Once my choice is made, I’ll curl up under my quilt with my book. Books are a sensorial experience, more than the cold Kindle could ever be. First there is the visual pleasure of the cover. The colours, the choice of the illustration. Then I close my eyes, flick the pages below my nose and inhale the smell of the paper.  I rarely pick up on the odor of fresh ink and new paper, a sign that I am generally drawn to comforting books whose ageing paper releases the occasional tell-tale whiff of home and family.

Then I read, playing with the corner of the page and enjoying the suspense of the developments lying in wait on the other side. Since my childhood,  books have been my springboard out of the real world into an imaginary world where I can happily soak up the emotions escaping from the ink on the paper.

One shelf of my personal playground.

One shelf of my personal playground.

One last point before I sneak upstairs to see my babies. A few days ago, I met up with a wonderful friend I hadn’t seen for too many years. When we finally released each other from a long-overdue hug, I religiously took two books from my bag and gave them to her. I had bought one for her six years ago and forgotten to post it. The other was one that she had lent me years back. When she saw it, she clasped it to her heart with tangible emotion. When she was finally able to say something, she explained that the book had been given to her by a friend who had recently passed away. So for many of us, the humble book is much more than just a physical support on which an author places words. It is not just paper and ink,  it is a physical marker of events throughout our lives, a lasting link between people and their pasts. Long live the book.

Advertisements

The serial liker.

At my tender beginnings in WordPress, I saw heaps of Gravatars piling up at the bottom of posts, and humbly wondered whether one day I would be gifted enough to have so many people  reading my blog. Eight months later, I am reassured to see the same Gravatars popping up regularly, proof that someone comes back because they enjoy reading my blog. So I’d like to thank the handful of people who read my blog. Also, my heartfelt thanks to the bloggers I follow, whose posts brighten my day.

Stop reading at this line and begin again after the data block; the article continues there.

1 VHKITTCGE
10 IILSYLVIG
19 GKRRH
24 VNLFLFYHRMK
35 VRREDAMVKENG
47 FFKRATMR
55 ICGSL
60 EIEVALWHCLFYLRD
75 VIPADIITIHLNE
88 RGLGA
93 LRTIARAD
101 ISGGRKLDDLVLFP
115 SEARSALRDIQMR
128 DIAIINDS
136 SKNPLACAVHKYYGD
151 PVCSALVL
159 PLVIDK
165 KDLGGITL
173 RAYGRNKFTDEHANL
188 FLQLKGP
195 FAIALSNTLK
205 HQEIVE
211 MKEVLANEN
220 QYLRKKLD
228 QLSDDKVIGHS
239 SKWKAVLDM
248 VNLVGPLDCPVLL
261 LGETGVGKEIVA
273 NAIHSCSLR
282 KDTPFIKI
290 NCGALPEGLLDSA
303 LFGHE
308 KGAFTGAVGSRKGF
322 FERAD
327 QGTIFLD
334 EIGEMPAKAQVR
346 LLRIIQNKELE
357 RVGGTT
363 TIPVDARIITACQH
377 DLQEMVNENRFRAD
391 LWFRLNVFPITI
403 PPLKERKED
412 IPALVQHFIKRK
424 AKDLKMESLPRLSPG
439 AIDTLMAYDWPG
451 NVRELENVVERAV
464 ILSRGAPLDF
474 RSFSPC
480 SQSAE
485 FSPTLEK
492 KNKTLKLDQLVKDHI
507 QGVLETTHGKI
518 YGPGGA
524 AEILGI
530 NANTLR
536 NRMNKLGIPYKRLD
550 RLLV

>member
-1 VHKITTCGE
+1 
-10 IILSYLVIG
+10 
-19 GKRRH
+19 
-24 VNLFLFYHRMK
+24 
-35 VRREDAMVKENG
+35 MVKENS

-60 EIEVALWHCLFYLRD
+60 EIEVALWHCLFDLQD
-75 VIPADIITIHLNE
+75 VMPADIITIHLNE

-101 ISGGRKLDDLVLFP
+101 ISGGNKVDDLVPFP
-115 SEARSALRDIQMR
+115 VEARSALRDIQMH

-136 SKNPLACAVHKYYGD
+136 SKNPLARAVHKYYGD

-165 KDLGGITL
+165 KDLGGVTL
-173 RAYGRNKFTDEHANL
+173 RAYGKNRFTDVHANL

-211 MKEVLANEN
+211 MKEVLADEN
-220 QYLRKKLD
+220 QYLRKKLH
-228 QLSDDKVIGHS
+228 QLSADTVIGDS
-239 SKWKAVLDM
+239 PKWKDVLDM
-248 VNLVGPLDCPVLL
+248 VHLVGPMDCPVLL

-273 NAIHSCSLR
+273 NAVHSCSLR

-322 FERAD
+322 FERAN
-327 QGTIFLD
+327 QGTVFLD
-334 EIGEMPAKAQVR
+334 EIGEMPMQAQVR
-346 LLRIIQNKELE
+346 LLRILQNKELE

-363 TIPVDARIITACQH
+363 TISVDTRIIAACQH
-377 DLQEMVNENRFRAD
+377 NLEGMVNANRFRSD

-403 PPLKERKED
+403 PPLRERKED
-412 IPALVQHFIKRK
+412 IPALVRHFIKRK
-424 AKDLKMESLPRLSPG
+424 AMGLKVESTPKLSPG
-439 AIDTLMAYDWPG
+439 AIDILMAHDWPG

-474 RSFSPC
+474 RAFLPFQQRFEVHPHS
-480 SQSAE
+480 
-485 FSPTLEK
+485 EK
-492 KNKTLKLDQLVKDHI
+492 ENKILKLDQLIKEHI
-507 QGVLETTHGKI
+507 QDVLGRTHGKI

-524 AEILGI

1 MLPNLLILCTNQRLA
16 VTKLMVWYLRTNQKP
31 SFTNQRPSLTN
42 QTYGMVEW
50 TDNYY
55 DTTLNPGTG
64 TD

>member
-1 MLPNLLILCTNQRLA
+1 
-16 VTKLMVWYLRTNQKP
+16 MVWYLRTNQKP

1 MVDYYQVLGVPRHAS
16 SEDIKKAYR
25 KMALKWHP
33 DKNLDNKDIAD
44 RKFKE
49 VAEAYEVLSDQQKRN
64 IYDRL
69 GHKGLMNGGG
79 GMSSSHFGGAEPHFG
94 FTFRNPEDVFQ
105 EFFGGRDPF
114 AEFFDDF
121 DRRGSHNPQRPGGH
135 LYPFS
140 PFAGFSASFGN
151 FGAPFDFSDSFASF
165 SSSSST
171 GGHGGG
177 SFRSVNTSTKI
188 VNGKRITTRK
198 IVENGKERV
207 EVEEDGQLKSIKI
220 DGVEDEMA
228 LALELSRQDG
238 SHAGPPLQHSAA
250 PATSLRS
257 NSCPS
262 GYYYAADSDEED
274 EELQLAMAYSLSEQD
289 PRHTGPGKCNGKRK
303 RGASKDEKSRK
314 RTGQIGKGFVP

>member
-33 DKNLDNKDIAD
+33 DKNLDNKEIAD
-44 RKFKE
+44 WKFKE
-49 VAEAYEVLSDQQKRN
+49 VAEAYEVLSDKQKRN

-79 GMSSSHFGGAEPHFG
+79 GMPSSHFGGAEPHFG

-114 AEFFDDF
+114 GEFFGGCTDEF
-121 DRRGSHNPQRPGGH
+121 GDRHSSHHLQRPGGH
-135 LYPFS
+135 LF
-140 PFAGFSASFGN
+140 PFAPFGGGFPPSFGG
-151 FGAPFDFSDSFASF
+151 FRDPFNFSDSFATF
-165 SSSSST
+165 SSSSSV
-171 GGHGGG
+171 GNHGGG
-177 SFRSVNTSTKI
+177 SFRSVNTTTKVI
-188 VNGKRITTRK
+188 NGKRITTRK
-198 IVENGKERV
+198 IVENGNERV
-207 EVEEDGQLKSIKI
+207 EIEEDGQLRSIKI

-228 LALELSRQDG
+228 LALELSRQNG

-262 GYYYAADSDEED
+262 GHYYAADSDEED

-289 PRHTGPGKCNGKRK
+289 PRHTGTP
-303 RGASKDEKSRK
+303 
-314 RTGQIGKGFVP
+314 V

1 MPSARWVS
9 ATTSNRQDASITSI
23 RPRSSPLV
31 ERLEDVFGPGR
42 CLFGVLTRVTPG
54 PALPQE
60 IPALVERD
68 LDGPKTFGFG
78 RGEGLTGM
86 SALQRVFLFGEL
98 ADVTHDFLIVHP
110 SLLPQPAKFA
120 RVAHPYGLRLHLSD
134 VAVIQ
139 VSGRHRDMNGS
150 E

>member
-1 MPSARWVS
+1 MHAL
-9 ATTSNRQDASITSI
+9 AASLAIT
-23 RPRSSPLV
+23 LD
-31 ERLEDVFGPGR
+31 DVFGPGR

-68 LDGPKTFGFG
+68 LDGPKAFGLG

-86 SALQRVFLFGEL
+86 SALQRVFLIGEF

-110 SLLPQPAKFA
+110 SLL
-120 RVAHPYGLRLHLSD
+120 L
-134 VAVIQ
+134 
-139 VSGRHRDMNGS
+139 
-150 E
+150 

Why the sudden profusion of thanks, you wonder?

Simple. It’ll probably make worldly-wise bloggers smile, but I have suddenly realised how gullible I had been in believing that everyone has actually read the article they claim to like. I thought everyone did it, and still hope that it is the case for the majority of bloggers.

You see, less than thirty seconds after publishing a post one morning, I was astonished to see an email from WordPress pop up in my mailbox : “So-and-so thinks your post is pretty awesome….” My jaw dropped open, and I quickly opened my blog and found the post, concerned that half of it had got lost in cyber space during the upload. It hadn’t. So how on earth had my mystery visitor read through it so quickly? Was he or she the Flash Gordon of the reading world, motoring their way at speed through the entire contents of the blogosphere before breakfast?